• “I search the hall for traps.”
  • “I proceed carefully down the hall, tapping ahead of me with my 10-foot pole.”
  • “I summon a celestial badger and have it walk down the hall in front of me.”
  • “I pour a waterskin onto the floor to see if it runs down any seams or gaps.”

The first example is, once again, a straight forward Search check. The second and third examples bypass the Search mechanics, and instead grant a 50% chance that the pole or summoned creature will trigger the trap.

The fourth example, on the other hand, could be handled in several ways. One could easily rule that such a technique would automatically find the trap (particularly if the player specifies exactly which section of corridor they’re checking). I’d probably grant a hefty bonus (say, +10) to the Search check for using an appropriate technique.

In many ways, this comes back to meaningful choice: We assumed before that characters don’t take actions which require meaningful choice unless the player makes that choice. Here we assume that any choice the player makes is probably meaningful and take the specificity of those choices into account when we make our ruling.


Let’s consider the specific example of mapping the Crypt of Luan Phien, a segmented dungeon in which each section periodically rotates independently in order to change the layout of the dungeon.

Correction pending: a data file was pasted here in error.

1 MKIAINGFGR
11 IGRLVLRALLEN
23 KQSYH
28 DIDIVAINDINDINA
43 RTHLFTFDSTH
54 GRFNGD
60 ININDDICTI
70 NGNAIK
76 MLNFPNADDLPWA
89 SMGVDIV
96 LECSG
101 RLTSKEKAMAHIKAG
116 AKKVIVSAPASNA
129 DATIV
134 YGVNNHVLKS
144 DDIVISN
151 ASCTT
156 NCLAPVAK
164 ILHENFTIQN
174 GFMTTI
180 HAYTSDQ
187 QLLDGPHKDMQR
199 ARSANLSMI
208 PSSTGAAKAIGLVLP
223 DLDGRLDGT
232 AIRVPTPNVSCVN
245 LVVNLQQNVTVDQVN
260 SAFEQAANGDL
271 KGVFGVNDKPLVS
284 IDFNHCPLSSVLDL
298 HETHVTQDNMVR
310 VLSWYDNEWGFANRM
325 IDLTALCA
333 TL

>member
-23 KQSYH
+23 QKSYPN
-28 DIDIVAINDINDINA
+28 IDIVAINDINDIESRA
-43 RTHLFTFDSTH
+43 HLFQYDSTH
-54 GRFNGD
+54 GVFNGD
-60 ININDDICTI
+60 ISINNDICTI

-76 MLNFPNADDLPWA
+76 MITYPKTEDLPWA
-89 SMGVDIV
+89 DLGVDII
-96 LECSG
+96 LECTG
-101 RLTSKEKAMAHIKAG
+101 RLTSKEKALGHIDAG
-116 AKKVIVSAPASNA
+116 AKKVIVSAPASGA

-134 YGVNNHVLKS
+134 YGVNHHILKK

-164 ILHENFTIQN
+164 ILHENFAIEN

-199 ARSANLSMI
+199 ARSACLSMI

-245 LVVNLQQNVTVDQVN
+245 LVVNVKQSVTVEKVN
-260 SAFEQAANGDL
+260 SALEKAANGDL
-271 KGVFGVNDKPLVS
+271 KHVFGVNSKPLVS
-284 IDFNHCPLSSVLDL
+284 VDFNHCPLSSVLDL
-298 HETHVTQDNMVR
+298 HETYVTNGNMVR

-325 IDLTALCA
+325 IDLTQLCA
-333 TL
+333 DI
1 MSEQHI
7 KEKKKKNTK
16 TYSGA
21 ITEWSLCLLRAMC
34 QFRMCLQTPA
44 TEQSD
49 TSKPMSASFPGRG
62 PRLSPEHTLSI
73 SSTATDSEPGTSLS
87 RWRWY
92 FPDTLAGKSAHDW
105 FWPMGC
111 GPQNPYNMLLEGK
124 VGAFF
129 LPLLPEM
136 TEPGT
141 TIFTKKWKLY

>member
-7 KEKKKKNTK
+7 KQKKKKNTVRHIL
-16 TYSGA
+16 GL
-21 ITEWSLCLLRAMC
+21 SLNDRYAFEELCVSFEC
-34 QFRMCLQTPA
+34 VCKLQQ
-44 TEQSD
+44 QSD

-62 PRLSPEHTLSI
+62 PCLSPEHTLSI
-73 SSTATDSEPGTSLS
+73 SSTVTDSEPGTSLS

At the high end, we can imagine a player saying, “I make a Knowledge (dungeoneering) check to make a map of the dungeon.” To which my answer would be, “No.” (They’ve failed to achieve the necessary specificity to activate their character’s expertise.)

In actual play, the mapping of the dungeon was solved almost entirely through player expertise. They simply observed which rooms connected to each other and slowly built up an understanding of the possible configurations of the dungeon. (The sole exception would be late in the process, when they started checking corridors to find the wall seams which would confirm their understanding of where the breaks between segments lay.)

But I can think of several ways that they could have activated their character’s skills:

  • Check the curvature of the stone walls that periodically blocked various hallways in order to determine (at least roughly) the circular diameter of each section.
  • Try to determine the direction in which each section was rotating.
  • Try to figure out how much stone would slide past an open corridor between sections in order to determine how far each section was rotating.
  • Use a compass or spell to determine orientation before and after a shift.